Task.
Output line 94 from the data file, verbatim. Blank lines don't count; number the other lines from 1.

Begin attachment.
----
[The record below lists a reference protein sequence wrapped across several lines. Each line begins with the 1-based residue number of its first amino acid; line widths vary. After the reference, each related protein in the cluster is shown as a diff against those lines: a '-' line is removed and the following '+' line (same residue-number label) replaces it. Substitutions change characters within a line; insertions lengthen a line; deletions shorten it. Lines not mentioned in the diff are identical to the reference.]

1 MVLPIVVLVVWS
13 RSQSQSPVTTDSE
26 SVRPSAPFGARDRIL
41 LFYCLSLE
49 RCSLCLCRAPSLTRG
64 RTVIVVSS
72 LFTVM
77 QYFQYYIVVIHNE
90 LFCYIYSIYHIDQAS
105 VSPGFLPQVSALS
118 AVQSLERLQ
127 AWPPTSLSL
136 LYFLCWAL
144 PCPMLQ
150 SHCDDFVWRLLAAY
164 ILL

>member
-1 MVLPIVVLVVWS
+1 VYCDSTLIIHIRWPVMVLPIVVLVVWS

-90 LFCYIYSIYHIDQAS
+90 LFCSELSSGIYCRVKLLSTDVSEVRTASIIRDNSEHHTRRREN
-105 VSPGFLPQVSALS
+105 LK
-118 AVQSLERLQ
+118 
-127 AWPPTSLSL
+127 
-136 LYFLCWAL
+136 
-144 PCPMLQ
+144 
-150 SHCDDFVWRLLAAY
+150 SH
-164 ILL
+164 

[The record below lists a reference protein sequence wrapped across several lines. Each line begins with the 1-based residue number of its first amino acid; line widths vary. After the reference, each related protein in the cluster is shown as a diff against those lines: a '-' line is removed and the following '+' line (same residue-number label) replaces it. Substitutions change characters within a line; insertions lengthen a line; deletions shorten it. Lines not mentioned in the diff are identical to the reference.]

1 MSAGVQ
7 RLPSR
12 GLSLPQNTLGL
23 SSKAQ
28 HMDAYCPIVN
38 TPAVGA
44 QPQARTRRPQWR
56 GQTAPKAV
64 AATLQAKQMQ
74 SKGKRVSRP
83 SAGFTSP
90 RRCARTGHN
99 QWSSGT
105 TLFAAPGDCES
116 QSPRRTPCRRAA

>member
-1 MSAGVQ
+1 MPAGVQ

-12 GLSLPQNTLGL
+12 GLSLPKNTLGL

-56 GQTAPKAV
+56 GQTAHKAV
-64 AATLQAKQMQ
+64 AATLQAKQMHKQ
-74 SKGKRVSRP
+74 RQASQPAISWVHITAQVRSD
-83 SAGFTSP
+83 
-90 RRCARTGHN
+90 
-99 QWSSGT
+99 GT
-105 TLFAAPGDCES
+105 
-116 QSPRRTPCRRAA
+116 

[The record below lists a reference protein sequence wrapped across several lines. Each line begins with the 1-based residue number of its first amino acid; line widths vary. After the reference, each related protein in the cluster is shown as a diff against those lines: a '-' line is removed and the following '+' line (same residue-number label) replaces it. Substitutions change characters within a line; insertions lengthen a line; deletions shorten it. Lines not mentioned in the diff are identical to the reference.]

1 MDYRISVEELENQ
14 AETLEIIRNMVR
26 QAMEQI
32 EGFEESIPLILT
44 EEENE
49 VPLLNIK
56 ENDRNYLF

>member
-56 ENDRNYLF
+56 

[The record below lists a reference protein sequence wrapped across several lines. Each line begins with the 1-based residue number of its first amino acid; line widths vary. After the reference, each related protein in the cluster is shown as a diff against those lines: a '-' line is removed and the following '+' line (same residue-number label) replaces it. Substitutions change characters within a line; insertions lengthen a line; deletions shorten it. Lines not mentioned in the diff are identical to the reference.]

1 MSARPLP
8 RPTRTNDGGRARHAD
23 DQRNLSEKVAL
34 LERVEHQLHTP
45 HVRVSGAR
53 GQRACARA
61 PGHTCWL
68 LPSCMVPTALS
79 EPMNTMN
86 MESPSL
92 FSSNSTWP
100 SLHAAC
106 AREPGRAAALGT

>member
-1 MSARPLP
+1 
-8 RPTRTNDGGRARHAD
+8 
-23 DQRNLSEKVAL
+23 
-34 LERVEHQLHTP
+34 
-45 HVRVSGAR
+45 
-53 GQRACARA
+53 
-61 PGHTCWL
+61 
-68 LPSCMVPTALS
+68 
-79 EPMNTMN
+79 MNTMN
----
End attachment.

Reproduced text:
79 EPMNTMN